Question of the Week: 7/6-7/12/20

Last week the question was exclusive to Gettysburg, so let’s add a twist this week:

For the entire war, what piece of high ground was the most significant? Why?

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17 Responses to Question of the Week: 7/6-7/12/20

  1. Tom tulip says:

    Missionary Ridge. It showed that the southern army (other than Cleburne’s division) could be routed. The fall of Atlanta became inevitable and thus the end of the war. Plus, it was really, really high ground.

  2. Chris Kolakowski says:

    I vote for Missionary Ridge, possession of which meant dominating Chattanooga, which was the gateway to the Confederate heartland.

  3. John Pryor says:

    Horseshoe Ridge, which allowed Thomas the ability to repel the additional Confederate assaults during the afternoon of September 20, and without which it is debatable whether Chattanooga itself would have been retained under Union control.

  4. Mike Maxwell says:

    Vicksburg: President Lincoln early recognized, “Vicksburg is the Key. The war can never be brought to a close until that key is in our pocket.”
    Why? Split the Confederacy. And control the vital trade artery of the Mississippi River.

  5. Charlies Martin says:

    Leggett’s Hill outside Atlanta (which no longer exists because of interstate construction). If that would have been retaken by the Confederates during the battle for Atlanta, the Army of the Tennessee, which was already temporarily crumbling, would have been flanked by Cleburne’s Division, and not even Black Jack Logan could not have prevented its collapse.

  6. The lava river shores on Mustafar… Oh, sorry, wrong war. (haha!)
    I’m no expert and there’s a ton left to learn, but in the western theater, I would say the high ground at Port Hudson because it guarded the northern route on the Mississippi out of Louisiana. The fall of Port Hudson and Vicksburg was a massive blow to the Confederacy (in my small, humble opinion). In the eastern theater, I can’t say. Maryes Heights at Fredericksburg come to mind, but that didn’t play a massive role in the outcome of the war as a whole. Again, still learning and reading these responses helps tremendously 🙂 .

  7. Douglas Pauly says:

    Plenty of worthy choices to select from, for sure. I’ll personally go with Maryes Heights. That was the site of the unbelievable slaughter of Union forces in late 1862. It was the key position at Fredericksburg, and its possession prevented any meaningful Union approach there. When the Confederates won that battle, it thwarted Lincoln’s hopes and plans to put a positive spin on his admin’s efforts as far as the War was concerned. The resounding victory by the Confederates gave the South hope that they would prevail in the struggle, and thus helped extend the War. Fredericksburg, meaning control of Maryes Heights, would play a significant role in subsequent campaigns, like that of Chancellorsville, which would result in the South’s efforts that culminated at Gettysburg. It’s all part of ’cause and effect’, ‘connect the dots’, etc.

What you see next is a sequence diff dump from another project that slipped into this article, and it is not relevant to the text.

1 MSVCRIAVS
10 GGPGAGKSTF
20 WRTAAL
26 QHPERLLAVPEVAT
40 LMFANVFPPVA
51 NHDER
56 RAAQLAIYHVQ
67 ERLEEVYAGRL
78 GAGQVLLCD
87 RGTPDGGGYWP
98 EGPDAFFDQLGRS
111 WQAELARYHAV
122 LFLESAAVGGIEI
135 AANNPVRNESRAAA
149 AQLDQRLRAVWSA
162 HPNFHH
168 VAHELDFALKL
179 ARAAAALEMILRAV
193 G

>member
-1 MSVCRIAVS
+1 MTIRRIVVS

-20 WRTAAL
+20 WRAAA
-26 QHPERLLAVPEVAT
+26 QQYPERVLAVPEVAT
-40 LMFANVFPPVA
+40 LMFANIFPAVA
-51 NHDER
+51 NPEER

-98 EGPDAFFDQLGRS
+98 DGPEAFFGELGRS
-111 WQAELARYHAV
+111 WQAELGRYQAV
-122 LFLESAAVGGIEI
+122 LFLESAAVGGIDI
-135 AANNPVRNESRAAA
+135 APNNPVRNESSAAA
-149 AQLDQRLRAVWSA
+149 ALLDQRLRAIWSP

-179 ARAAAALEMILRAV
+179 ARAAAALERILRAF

8. Mike Singleton says:

    There is a strong case for Maryes Heights or maybe Henry House Hill. There aren’t many other places that were critical pieces of elevation in multiple battles.

    For the sake of argument though, I’ll throw forward Hazel Grove at Chancellorsville. It was the most important location on the battlefield that, once taken, allowed the Confederate army to concentrate artillery and dominate the area around Fairview and the Chancellor house. The Union line was compromised once it was occupied by Confederates and they were thus forced to contract their line back toward the Rapidan and U.S. Ford. Plus, fire from Hazel Grove likely wounded Joe Hooker and impacted his decision process. Hard to see how the Confederates would have won the battle without it.

  9. billhenck says:

    I’ll go with Cemetery Hill at Gettysburg. It was the central terrain feature, as well as Lee’s target, in the largest battle in the Western Hemisphere.

  10. nygiant1952 says:

    Physical high ground….I still like Culp’s Hill as the key terrain. Since it protected the Baltimore Pike, which would have been Meade’s escape route from Gettysburg, the loss of Culp’s Hill would en-danger Cemetery Hill, since it is on the flank, and Meade would have been forced to retreat.

    Moral high ground…The Emancipation Proclamation….which freed the slaves in those secessionist States where the Federal Government had no power, basically eliminating any thoughts of Great Britain and France from ever entering the War, on the side of the South. If they had entered the war favoring the South,, they would have been fighting to preserve slavery.

  11. steve32ndil says:

    How about the moral high ground. 😉

  12. John Foskett says:

    Lots of choices for battle-determining physical high ground, I’d wager Breckinridge might vote for the position at Stones River that Mendenhall selected for his 40+ guns on January 2.

  13. John Pryor says:

    Interesting to see what Mendenhall would have achieved had the Union troops not broken so quickly, and Breckinridge had his men intermixed with the Union forces. He had that problem at Chickamauga, where his attempt to recapture his Murfreesboro success failed.

    • John Foskett says:

      Sure, but It’s a pure hypothetical. I could do something similar with the other examples. He also didn’t have exactly the same platform at Chickamauga.

  14. Lyle Smith says:

    Glorieta Pass.

  15. Kevin Pawlak says:

    I vote for Arlington Heights. It’s there Robert E. Lee resigned from the United States Army (a fateful decision for how the Civil War played out) and one of the first pieces of high ground Federal troops occupied to turn Washington into a fortress and ensure it would not fall into Confederate hands at all during the war.

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